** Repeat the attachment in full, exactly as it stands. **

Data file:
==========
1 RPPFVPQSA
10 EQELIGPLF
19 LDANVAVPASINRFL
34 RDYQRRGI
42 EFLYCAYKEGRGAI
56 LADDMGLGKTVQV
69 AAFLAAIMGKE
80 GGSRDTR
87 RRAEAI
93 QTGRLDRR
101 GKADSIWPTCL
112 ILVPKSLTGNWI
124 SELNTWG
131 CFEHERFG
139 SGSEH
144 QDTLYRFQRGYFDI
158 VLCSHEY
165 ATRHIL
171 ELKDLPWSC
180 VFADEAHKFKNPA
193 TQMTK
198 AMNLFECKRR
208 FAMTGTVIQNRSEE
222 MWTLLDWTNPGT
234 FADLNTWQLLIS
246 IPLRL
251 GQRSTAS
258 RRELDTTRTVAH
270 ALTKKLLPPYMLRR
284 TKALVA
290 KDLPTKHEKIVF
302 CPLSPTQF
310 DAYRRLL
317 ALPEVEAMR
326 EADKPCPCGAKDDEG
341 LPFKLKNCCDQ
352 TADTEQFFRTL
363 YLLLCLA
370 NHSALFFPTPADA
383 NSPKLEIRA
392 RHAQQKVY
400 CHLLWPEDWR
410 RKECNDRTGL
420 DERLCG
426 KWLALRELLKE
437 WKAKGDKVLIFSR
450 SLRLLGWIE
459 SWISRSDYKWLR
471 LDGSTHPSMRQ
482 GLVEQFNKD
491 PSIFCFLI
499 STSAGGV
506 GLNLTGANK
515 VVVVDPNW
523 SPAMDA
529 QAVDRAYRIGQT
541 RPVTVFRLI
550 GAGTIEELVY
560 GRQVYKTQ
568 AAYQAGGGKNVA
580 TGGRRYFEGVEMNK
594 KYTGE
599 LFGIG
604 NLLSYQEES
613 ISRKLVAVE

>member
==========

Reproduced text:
1 RPPFVPQSA
10 EQELIGPLF
19 LDANVAVPASINRFL
34 RDYQRRGI
42 EFLYCAYKEGRGAI
56 LADDMGLGKTVQV
69 AAFLAAIMGKE
80 GGSRDTR
87 RRAEAI
93 QTGRLDRR
101 GKADSIWPTCL
112 ILVPKSLTGNWI
124 SELNTWG
131 CFEHERFG
139 SGSEH
144 QDTLYRFQRGYFDI
158 VLCSHEY
165 ATRHIL
171 ELKDLPWSC
180 VFADEAHKFKNPA
193 TQMTK
198 AMNLFECKRR
208 FAMTGTVIQNRSEE
222 MWTLLDWTNPGT
234 FADLNTWQLLIS
246 IPLRL
251 GQRSTAS
258 RRELDTTRTVAH
270 ALTKKLLPPYMLRR
284 TKALVA
290 KDLPTKHEKIVF
302 CPLSPTQF
310 DAYRRLL
317 ALPEVEAMR
326 EADKPCPCGAKDDEG
341 LPFKLKNCCDQ
352 TADTEQFFRTL
363 YLLLCLA
370 NHSALFFPTPADA
383 NSPKLEIRA
392 RHAQQKVY
400 CHLLWPEDWR
410 RKECNDRTGL
420 DERLCG
426 KWLALRELLKE
437 WKAKGDKVLIFSR
450 SLRLLGWIE
459 SWISRSDYKWLR
471 LDGSTHPSMRQ
482 GLVEQFNKD
491 PSIFCFLI
499 STSAGGV
506 GLNLTGANK
515 VVVVDPNW
523 SPAMDA
529 QAVDRAYRIGQT
541 RPVTVFRLI
550 GAGTIEELVY
560 GRQVYKTQ
568 AAYQAGGGKNVA
580 TGGRRYFEGVEMNK
594 KYTGE
599 LFGIG
604 NLLSYQEES
613 ISRKLVAVE

>member